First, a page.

Joe Coyle had more than 20 years of experience in the Largo Police Department in Florida. What he did not have was a bachelor’s degree.
“I was a sergeant at the time,” he explained. “I went for a lieutenant position. Our department requires a bachelor’s degree to become a lieutenant. However, they’ll make exceptions for certain circumstances — like if you make lieutenant, you have to sign this paper that says you’ll have your bachelor’s degree within two years of your promotion.”
Coyle just missed out and remained a sergeant. After he got bitter, he got better.
“When I didn’t get lieutenant, it kind of made me mad,” he said. “I thought, ‘[Forget] this.’ In a year-and-a-half, I was able to get my bachelor’s degree. Once I got my bachelor’s degree, I thought, ‘You know what? I like this online thing.'”
So, Coyle kept on going. He graduated from Lamar University in May 2017 with an online Master of Science in Criminal Justice and a 4.0 GPA. Coyle earned both his associate and bachelor’s degrees from St. Petersburg College. He learned about the Lamar University master’s degree program from a colleague who had previously lived in the Beaumont area.
“I told him I wanted to get a master’s degree,” Coyle said. “He said, ‘Hey, I was looking at Lamar University online.’ He told me Lamar was one of the best universities for the price, plus it was highly ranked in criminal justice. I said, ‘Yeah, all right — I’ll try it.’ I applied and got in.”
Coyle also landed the promotion to lieutenant after he earned his bachelor’s degree. He currently serves as the shift commander for midnights and as SWAT commander with the Largo Police Department.
“The master’s degree could help me get promoted even further, like to major or deputy chief,” he said. “I’m starting to get near the end. You can technically retire after 23 years and get 75 percent of your pension. If I max everything out, it’s 95 percent of my pension in only eight more years.”
On Call, Online
Coyle, who started at the department when he was 21 years old, got a taste of the online format during his bachelor’s degree program. Even though he had normal business hours while he attended school, he was on call 24 hours a day, seven days a week.
“If I wanted to open a book or turn on my computer at 2 o’clock in the morning, I could,” Coyle said. “On Sunday mornings I used to go down to the causeway — I live right on the Gulf Coast — and bring my book and read. I would even bring my computer down there and type reports. It worked out well.”
Coyle worked as a detective from 2000 to 2010. He was also on the SWAT team for 19 years. Most of the coursework in the master’s curriculum was more applicable to his current job.
“With lieutenant, you do a lot of administration, paperwork and scheduling,” he said. “Quantitative Methods in Criminology [CRIJ 5331] was one of the first courses I took. When I was reading the book, it was like Greek to me. But, it actually helped me a lot in my job.”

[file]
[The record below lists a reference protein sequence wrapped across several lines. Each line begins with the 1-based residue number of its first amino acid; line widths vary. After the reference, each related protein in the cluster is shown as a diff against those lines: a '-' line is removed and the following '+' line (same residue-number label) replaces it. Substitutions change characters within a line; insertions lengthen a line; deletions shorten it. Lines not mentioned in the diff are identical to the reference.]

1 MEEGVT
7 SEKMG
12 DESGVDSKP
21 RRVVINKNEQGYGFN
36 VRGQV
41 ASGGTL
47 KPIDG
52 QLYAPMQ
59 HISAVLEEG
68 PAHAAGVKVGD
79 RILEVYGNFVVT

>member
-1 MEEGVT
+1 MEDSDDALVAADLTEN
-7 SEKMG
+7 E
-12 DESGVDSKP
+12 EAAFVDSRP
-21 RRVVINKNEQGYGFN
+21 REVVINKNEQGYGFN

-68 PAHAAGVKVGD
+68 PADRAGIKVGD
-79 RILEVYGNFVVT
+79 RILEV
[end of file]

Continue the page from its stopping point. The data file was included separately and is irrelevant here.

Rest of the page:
There was a course on criminal behavior that Coyle wishes he would have taken earlier in his career.
“I worked homicide for 10 years,” he said. “I didn’t get a serial killer — obviously those are few and far between — but I’ve had multiple killings where one guy killed his wife, ex-wife, girlfriend, his two kids and then himself in a two-hour period. I’ve worked plenty of homicides, so I found that interesting. I wish I had that course when I was a detective. I learned a lot from it.”
In addition to furthering his education and career, Coyle was able to uphold a family tradition with his accomplishment.
“My mom was a principal of a private Catholic school — she got a master’s,” he said. “My dad is a Vietnam War veteran with a master’s degree in engineering. My sister has a master’s degree. My brother has a master’s degree. I was the last one to get a master’s degree. I wasn’t the black sheep when it came to school, but they all had a master’s, and I had an associate degree.”
Sadly, Coyle’s parents were not there to see him also complete his higher education journey.
“My dad died three years ago,” he said. “My mom died a year ago. My whole plan was to fly her to me to go to graduation, so then she could say all of her kids have master’s degrees. She unfortunately died of breast cancer a year ago. That’s part of the reason I didn’t attend graduation.”
Coyle also has a daughter, his only child, attending the University of South Florida, so the emphasis on education continues with his family. He also helped inspire some family members to go into law enforcement.
“My younger brother became a cop after me,” he said. “Now, he’s an FBI agent. I have a cousin who became a cop after me. I kind of started the law enforcement trend with everybody going into it. I’m one of those guys that it was just what I wanted to do.”
Coyle said law enforcement has changed drastically since he was a rookie.
“You have to adapt,” he said. “When I first started in 1990, a couple of years later you had Rodney King. It’s not that we go around beating people, but nowadays you have to be cognizant that everybody has a camera in their phones. It’s not against the law for people to tape you in a public place. Some officers are like, ‘I can’t deal with it.’ Well, you’re not adapting. You can’t act the same way you did 25 years ago. If you don’t adapt, you’re going to be left out.'”
Coyle said he also realizes the importance of being diligent when it comes to higher education.
“Anybody can do it,” he said. “Just do it, and you are going to be happy when it’s done. Don’t stop. Don’t take a break. Once you take a break, you think, ‘I want to go on vacation now.’ I went on vacation and brought a laptop with me on a week-long cruise because I had a quiz. You can’t take a break. If you’re going to do it, go all the way through it.”
Learn more about the Lamar University online Master of Science in Criminal Justice program.
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